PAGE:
How a needle makes sounds on a revolving record
When you play a record, the sound you hear is caused by vibrations in the loudspeakers setting up vibrations in the air that impinge on your eardrums. Similar vibrations were created by the pop group or orchestra that played the music in the first place, and were stored on the record so they could be reproduced over and over again.
The storage process begins when the sound of the original music enters a microphone and causes its diaphragm to vibrate, just like an eardrum. The vibrations are converted into weak, variable, electrical signals. All microphones have a diaphragm that works on the same principle as the one in the telephone mouthpiece, but there are various other devices for converting the vibrations to electric current.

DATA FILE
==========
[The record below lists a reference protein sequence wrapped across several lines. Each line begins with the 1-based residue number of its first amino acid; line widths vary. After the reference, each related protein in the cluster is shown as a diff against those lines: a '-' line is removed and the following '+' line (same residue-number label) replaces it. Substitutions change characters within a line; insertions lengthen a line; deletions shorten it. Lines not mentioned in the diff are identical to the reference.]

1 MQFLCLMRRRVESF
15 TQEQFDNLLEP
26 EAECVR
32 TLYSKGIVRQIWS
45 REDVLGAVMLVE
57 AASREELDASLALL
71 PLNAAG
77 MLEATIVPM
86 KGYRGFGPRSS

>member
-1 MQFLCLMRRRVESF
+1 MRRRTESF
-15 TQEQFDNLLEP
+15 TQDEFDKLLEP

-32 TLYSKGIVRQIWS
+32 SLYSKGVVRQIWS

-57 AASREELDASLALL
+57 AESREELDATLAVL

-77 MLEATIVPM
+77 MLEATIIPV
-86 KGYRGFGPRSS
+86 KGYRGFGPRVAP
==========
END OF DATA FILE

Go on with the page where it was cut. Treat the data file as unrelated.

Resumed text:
The electrical signals produced by the microphone are boosted by an amplifier, taped, and fed to a recording lathe that cuts a master disc. When you play a record (a replica of the master disc), the vibrations of the stylus (needle) reproduce the electrical signals, and the loudspeakers convert them back to the original sounds.
All these parts are required in order to produce the peaceful sounds for you to relax while enjoying your confectionary snacks. The technology has developed rapidly in order to take you away into the world of sound.